Silk-Screened Viracon Glass Adds Artistry to San Francisco Campus
City College of San Francisco’s Glass Curtainwall Features Silk-Screened High-Definition Images
OWATONNA, MN – Although the City College of San Francisco’s Chinatown/North Beach campus has operated from more than 30 different locations over the past 30 years, its newest – and most permanent – location stands out. Located on Washington and Kearny streets, the 14-story building’s stunning exterior showcases three different high-resolution, evocative images, produced on Viracon glass using traditional silk-screen methods.
According to the building’s architects, space constraints and city zoning laws prevented them from placing a sculpture in front of the building. Instead, they worked with Viracon to create a glass curtainwall that doubles as an art installation. To do so, Viracon used a traditional silk-screen process to create high-definition imagery on glass – the first application of its kind. Throughout the process, Viracon maintained the integrity of the original images, producing a remarkably detailed and beautiful façade that illustrates the spirit of the college and the surrounding community.
“Viracon was a reliable partner from start to finish on this project. They worked with us to deliver accurate samples and mock-ups to translate images to glass – making the application a real success,” says David Peck, project manager of Architectural Glass & Aluminum.
The images on the college’s glass curtainwall both resonate culturally with its Chinatown neighborhood and embody the spirit of technology and innovation characteristic of the nearby financial district. Its façade represents a Chinese landscape by Michael Kenna, a 19th-century photo of a girl from Chinatown by Arnold Genthe and a calligraphic scroll by Mak Ming Chan. Chinese proverbs overlay Genthe’s photograph, which was archived from National Geographic.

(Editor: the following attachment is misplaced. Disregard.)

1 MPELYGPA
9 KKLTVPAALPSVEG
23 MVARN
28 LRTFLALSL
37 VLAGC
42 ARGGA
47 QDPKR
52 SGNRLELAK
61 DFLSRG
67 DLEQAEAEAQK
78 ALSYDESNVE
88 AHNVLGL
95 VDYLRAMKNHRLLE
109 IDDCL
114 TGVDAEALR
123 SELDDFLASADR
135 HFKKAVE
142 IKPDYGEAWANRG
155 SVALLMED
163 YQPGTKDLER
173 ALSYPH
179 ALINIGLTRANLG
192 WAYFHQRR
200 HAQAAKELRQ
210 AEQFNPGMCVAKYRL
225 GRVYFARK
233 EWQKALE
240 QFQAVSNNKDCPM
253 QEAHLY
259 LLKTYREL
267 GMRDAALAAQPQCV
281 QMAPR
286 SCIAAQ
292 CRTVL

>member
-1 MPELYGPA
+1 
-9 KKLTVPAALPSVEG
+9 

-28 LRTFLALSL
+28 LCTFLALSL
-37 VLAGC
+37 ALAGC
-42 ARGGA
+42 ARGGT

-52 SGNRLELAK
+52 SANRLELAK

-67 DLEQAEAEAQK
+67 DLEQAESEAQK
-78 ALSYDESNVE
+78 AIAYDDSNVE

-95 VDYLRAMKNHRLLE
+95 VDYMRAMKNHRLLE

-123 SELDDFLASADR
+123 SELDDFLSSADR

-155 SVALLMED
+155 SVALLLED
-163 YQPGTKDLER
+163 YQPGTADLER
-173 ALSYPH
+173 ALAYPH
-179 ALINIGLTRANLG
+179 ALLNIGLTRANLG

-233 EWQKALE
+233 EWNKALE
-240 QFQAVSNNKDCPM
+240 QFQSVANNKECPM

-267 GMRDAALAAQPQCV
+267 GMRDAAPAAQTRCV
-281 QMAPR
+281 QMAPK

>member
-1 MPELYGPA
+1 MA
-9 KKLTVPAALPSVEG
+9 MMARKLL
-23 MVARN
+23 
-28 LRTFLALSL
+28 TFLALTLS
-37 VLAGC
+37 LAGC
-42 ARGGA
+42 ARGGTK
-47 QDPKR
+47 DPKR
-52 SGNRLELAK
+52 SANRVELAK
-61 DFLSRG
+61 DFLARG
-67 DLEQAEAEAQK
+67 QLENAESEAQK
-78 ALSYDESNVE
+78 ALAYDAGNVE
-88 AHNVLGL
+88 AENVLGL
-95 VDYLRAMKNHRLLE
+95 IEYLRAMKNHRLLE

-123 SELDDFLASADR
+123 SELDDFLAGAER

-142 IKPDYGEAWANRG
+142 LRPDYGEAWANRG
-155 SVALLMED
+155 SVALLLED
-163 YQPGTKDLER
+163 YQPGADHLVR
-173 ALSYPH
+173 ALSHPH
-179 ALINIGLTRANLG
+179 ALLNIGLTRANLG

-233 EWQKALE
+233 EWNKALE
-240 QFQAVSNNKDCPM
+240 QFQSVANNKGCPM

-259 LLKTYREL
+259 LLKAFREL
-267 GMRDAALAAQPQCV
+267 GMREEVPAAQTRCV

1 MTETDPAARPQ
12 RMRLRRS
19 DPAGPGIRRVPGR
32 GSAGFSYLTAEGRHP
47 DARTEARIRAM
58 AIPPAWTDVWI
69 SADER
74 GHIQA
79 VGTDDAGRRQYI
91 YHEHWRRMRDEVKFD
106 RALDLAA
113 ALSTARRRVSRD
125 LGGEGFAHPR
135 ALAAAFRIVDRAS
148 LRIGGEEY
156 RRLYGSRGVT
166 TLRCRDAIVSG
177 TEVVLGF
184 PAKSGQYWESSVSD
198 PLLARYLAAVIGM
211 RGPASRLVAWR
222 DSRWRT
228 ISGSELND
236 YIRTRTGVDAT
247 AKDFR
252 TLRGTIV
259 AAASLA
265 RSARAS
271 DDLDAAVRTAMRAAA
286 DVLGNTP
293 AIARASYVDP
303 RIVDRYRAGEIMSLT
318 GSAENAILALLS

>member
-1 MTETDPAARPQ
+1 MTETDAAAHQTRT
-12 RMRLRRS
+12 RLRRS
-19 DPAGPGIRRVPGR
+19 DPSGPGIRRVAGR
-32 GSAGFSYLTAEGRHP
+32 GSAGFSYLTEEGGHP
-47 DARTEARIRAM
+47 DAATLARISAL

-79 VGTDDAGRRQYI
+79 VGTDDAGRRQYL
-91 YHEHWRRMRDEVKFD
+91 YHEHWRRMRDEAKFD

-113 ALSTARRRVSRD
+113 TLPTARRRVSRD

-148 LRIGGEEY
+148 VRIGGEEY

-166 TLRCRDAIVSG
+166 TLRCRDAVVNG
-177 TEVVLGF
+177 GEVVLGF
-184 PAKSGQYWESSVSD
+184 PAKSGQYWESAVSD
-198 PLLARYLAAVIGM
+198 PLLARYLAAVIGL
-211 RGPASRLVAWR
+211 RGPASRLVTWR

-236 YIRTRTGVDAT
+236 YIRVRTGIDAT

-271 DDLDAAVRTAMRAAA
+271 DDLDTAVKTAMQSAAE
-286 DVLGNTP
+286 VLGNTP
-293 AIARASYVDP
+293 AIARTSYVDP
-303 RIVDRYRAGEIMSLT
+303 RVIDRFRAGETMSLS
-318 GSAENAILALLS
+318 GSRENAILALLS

“No one had ever attempted such a high-resultion silk-screen application before,” says Scott Arford of EHDD Architecture, who served as designer for the project. “Viracon worked with us every step of the way, providing a number of mock-ups to make sure the imagery would translate well. The result is a one-of-a-kind project that summons a work of art, gives the campus an identity and shows off the glass curtainwall.”
The project team opted to produce images using a traditional silk-screen application, which involves applying ceramic frit paint to one side of the glass and firing it within a tempering furnace to create a permanent coating.
To add function to form, the low-e coating and silk-screen were applied to the #2 surface of Viracon’s insulating laminated VNE1-63 glass. This glass offers high visible light transmission as well as solar energy control, increasing the building’s thermal performance.
“Viracon is constantly pushing the envelope in architectural glass, and this project is a great example of that,” says Todd Repke, operations manager of Schilling Graphics, silk-screen supplier for the project. “We view our business with Viracon as a partnership, and that has pushed us to get better, which in the long run has enabled projects like this to be a success.”
Completed in spring of 2012, the building is LEED Gold-targeted.